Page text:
rose breasted grosbeak - attracting rose breasted grosbeaks

Should You Feed Birds In Summer?

rose breasted grosbeak - attracting rose breasted grosbeaks


Do you still feed the birds during the hot summer months?  I certainly do because I enjoy watching my backyard visitors all year long.  Plus, there are some birds that I only see in the summer time and if I didn’t have my bird feeders stocked with good food, I would probably miss them.  One specific bird that is always a treat is the Red-headed Woodpecker.  He just started visiting my suet feeder packed with plenty of nuts about a week.  The platform feeder also attracts this woodpecker (along with other woodpecker species and blue jays)  because it too has plenty of peanuts for the taking.   I just love seeing that beautiful bird in my garden!


red-headed woodpecker - redheaded woodpecker habitat


However, many people ask the question…..should you feed birds in summer?  The answer is Yes!  Birds still need to keep up with their energy levels even during the summer to stay healthy with enough weight and stored fat to be able to survive when the colder months arrive.  This is especially true for the new batch of juveniles that are showing up.

ADDED NOTE:  Birds do not become dependent on the bird food that you put out for them.  This food  is just a small percentage of a bird’s overall food supply.  Natural food that they can find on their own if available  are worms, insects, seeds from grasses, and berries from trees and bushes.

You really miss out on a lot of entertainment by not feeding the birds in summer.  I can sit out on my deck in the morning drinking my coffee, and witness a mama Northern Cardinal teaching its young fledgling how to find food.  That high pitched raspy sound that the baby makes along with its fluttering motion is so fun to observe too.  I also get to see the young Red-bellied Woodpecker coming in now (all on its own) and feeding at the suet feeder.  It already knows how to defend itself against the other bully birds that may come in.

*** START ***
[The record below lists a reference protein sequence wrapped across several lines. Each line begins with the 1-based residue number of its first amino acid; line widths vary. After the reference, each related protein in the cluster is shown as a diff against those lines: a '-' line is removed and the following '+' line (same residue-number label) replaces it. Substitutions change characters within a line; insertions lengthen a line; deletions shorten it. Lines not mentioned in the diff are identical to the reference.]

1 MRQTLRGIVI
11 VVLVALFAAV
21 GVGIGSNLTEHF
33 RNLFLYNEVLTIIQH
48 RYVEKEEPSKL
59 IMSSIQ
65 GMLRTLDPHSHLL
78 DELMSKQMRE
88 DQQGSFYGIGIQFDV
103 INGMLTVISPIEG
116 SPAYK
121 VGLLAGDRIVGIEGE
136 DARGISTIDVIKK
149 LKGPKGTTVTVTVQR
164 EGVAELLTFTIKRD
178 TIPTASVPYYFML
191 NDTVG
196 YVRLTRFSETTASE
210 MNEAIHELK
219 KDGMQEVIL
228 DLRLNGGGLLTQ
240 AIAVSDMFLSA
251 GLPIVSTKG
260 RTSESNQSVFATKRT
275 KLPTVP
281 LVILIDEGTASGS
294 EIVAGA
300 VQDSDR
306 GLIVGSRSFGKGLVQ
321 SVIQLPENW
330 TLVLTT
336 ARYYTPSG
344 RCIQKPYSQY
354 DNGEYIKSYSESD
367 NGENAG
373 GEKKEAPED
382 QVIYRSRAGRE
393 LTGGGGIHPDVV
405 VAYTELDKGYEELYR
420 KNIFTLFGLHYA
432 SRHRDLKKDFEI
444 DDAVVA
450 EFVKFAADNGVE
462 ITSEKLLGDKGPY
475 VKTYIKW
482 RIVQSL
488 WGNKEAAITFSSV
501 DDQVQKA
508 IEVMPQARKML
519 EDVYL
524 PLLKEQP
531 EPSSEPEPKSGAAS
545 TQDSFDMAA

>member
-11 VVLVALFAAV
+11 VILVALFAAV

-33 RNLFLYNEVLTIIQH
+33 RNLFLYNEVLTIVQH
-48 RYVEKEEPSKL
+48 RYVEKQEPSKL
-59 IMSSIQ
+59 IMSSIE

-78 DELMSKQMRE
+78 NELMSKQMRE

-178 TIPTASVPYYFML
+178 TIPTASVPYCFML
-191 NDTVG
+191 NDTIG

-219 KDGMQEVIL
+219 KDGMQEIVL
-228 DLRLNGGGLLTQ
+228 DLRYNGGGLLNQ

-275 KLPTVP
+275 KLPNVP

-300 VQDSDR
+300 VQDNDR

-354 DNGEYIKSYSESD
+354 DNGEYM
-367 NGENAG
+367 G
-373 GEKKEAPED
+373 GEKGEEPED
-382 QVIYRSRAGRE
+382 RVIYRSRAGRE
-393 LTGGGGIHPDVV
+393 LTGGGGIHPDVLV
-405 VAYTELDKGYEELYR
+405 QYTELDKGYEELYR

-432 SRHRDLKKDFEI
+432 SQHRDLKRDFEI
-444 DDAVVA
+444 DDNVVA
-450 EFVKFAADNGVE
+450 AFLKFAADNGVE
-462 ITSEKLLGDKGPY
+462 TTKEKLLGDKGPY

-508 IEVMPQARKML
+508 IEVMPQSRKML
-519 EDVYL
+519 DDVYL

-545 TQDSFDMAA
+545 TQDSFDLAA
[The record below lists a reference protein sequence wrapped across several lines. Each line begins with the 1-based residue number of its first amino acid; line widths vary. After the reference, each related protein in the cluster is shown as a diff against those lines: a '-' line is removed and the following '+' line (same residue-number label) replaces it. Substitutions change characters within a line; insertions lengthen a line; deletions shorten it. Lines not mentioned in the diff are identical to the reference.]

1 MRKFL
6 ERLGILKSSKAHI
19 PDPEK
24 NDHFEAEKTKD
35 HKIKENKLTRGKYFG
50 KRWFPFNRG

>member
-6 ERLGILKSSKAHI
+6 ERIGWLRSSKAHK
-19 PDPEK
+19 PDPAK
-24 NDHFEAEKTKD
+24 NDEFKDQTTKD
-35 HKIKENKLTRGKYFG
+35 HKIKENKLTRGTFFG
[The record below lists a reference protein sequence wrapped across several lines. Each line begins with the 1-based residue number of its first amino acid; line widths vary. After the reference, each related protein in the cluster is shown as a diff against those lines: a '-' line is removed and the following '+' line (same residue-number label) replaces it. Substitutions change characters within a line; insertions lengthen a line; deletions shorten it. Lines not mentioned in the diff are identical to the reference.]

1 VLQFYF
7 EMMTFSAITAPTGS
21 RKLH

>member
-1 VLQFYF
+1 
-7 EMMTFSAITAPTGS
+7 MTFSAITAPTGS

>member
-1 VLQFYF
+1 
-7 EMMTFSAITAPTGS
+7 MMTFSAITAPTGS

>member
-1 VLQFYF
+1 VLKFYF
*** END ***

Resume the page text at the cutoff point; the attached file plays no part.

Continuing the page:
Then there is the annual summer visitors that come in too.  Grosbeaks, hummingbirds, and orioles are a few of the birds that come to mind.  You may have other bird species coming in to your feeders depending on where you live.

baltimore oriole at jelly feeder - backyard birds


What To Feed Birds In Summer

You can still feed suet to the birds in the summer that doesn’t melt like the winter suet would.  This suet comes in different blends that may contain fruits, insects, meal worms, and peanut butter or nuts.  Just check the label for “no melt”, or “no mess” or  “summer” to make sure.  The birds love it and you will love watching them come in to feed on it and no it does not melt.

If you have orioles in your yard you can put out oranges that are cut in half and placed on an oriole feeder or stuck in a limb as we have done.  Orioles also love grape jelly too.  Other birds that will feed on the oranges are  grosbeaks, mockingbirds, robins, bluebirds, catbirds, tanagers, waxwings and towhees.